A report on the 2006 Keystone Conference on Signaling Networks, Vancouver, Canada, 30 January-4 February 2006.
The boundaries between traditional notions of cellular signaling and more genomic and systematic approaches to biology are becoming increasingly blurred, and the recent Keystone conference on signaling networks reflected an expanded view of signaling. It is becoming increasingly accepted that genes, proteins, cells, and organisms function as components of larger systems, rather than independent activities contributing to a single defined outcome, and many presentations at the conference reflected this. If there was a single theme, it was the heavy reliance on technical approaches in functional genomics, proteomics, and computational biology, such that conceptual and technical discussions often dominated the resulting biology.
RNA interference screening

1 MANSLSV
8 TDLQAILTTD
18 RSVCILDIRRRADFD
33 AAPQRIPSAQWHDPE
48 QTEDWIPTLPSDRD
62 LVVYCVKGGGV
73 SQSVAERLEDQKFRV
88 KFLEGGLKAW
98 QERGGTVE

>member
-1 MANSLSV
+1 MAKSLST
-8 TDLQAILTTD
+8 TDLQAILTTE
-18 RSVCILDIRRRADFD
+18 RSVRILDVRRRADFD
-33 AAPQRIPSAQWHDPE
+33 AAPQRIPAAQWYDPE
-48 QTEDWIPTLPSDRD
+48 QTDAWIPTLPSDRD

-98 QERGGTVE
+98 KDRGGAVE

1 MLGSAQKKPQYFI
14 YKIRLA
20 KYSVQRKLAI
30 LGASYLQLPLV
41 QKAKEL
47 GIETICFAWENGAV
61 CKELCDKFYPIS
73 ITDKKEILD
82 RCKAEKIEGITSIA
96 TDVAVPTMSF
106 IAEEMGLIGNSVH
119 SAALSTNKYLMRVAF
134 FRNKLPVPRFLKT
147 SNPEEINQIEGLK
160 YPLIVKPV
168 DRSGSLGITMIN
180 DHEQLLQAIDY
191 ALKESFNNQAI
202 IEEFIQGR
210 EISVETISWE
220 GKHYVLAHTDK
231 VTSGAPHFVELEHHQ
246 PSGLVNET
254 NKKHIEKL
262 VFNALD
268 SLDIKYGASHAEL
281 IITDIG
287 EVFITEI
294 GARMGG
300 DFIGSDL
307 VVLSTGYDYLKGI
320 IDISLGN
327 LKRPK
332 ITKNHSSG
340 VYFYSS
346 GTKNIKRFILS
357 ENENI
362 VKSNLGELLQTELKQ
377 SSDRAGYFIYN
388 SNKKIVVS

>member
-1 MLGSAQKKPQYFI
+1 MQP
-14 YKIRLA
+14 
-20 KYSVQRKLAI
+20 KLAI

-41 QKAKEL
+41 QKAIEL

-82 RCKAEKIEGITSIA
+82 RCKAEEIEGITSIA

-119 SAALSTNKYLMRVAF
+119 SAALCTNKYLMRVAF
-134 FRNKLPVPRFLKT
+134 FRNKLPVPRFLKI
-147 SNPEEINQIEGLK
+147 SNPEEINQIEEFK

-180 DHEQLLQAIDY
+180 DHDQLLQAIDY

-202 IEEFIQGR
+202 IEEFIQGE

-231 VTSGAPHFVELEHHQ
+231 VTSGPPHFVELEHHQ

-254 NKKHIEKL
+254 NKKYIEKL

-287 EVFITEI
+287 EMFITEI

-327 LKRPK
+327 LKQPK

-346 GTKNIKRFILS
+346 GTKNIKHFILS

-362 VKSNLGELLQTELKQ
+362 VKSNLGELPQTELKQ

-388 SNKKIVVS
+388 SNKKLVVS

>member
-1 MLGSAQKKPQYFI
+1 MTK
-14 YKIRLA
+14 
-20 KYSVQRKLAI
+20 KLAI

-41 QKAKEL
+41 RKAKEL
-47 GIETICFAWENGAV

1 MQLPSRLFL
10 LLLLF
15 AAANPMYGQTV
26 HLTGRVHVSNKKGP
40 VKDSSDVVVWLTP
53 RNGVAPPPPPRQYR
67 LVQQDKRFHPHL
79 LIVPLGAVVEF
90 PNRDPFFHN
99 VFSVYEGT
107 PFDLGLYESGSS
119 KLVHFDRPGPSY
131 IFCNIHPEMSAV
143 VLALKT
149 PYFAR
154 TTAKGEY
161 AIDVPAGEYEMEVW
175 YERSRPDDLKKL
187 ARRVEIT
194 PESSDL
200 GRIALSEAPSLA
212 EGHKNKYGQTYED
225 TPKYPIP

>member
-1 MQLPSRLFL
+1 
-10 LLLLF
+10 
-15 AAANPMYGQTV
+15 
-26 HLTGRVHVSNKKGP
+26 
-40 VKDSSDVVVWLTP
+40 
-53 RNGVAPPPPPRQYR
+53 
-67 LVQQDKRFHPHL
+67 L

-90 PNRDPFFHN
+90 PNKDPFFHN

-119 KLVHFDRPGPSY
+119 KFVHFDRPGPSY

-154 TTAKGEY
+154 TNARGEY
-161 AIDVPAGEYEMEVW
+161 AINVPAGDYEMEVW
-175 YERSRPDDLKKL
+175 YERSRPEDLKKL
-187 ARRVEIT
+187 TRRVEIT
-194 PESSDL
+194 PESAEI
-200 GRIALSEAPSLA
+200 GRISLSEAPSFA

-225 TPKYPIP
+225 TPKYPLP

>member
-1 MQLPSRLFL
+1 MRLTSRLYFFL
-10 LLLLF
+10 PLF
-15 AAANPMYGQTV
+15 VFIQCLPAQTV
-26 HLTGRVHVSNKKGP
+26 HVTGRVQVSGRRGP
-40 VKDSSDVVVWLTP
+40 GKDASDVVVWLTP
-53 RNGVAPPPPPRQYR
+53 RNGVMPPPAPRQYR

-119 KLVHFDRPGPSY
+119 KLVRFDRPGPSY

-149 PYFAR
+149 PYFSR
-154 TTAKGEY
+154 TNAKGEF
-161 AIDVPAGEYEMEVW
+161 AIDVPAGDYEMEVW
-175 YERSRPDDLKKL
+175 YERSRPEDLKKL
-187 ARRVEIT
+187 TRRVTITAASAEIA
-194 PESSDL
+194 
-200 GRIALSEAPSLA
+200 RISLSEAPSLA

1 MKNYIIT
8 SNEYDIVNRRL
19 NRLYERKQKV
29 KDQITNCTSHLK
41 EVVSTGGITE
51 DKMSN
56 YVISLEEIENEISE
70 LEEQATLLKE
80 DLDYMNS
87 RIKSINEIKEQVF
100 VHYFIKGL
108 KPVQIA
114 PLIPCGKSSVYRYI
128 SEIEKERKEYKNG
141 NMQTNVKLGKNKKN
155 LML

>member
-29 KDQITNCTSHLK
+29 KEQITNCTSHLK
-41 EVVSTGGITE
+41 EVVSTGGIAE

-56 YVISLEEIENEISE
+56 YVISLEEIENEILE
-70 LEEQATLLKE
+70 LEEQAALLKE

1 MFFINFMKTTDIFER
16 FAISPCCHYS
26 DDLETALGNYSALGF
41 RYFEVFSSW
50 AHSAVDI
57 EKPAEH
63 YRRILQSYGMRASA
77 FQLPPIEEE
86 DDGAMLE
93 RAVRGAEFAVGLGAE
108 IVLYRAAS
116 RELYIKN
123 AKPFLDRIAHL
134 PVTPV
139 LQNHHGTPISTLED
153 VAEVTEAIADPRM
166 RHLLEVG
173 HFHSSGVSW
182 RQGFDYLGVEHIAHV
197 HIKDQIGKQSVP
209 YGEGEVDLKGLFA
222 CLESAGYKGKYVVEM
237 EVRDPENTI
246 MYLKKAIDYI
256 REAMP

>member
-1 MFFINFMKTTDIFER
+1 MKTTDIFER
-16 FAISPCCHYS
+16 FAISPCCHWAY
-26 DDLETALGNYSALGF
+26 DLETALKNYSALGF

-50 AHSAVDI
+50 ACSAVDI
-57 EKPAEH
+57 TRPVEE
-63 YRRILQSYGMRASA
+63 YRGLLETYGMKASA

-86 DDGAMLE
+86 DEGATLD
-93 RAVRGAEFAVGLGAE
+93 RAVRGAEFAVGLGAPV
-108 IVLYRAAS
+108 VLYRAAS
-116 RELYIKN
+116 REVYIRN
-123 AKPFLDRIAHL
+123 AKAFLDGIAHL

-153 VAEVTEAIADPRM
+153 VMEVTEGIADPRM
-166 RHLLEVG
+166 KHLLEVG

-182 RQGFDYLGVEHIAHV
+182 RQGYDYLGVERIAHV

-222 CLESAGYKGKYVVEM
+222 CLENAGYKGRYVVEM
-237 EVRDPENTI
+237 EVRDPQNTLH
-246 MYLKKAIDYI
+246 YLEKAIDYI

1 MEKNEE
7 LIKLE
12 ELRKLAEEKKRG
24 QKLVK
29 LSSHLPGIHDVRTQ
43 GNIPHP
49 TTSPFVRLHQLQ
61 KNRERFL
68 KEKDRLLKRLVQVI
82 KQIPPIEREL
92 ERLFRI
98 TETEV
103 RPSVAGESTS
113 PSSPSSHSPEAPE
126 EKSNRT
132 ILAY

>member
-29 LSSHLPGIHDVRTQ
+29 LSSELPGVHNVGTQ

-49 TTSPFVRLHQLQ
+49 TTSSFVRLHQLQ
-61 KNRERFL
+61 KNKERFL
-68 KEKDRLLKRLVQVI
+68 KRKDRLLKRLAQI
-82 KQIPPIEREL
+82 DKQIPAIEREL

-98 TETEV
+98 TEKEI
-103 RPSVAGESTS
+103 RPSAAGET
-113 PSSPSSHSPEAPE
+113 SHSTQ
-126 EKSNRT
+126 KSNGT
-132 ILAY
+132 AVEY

The impact of technology on the study of signaling networks was most evident in the widespread application of RNA interference (RNAi) screens. Screens to study signaling networks in multicellular organisms using RNAi technology are being performed with success, although several hurdles clearly remain. One of these is the apparently high rate of false positives. In his keynote lecture, Norbert Perrimon (Harvard Medical School, Boston, USA) predicted an uncomfortably high rate of false positives due to off-target effects, at least in Drosophila. Consistent with this, Phil Beachy (Johns Hopkins University School of Medicine, Baltimore, USA) described an ongoing RNAi screen in Drosophila looking for proteins involved in the Wingless signaling pathway. Following efforts to study a previously uncharacterized gene identified by this screen, it was noted that there were 16 bases in the interfering RNA that were identical to armadillo, a known gene in the pathway, suggesting that it is an unanticipated off-target that could completely explain the phenotype conferred by the interfering RNA. Perrimon proposed that incorporating other types of data, such as protein-protein interaction information, can help decipher which hits are physiologically relevant. Rene Bernards (Netherlands Cancer Institute, Amsterdam, The Netherlands) commented that reporting lists of unconfirmed hits from genome-wide RNAi screens in humans might be detrimental to future work by creating distractions from more productive lines of research, and that scientists (and journals) perhaps need to be more mindful of this.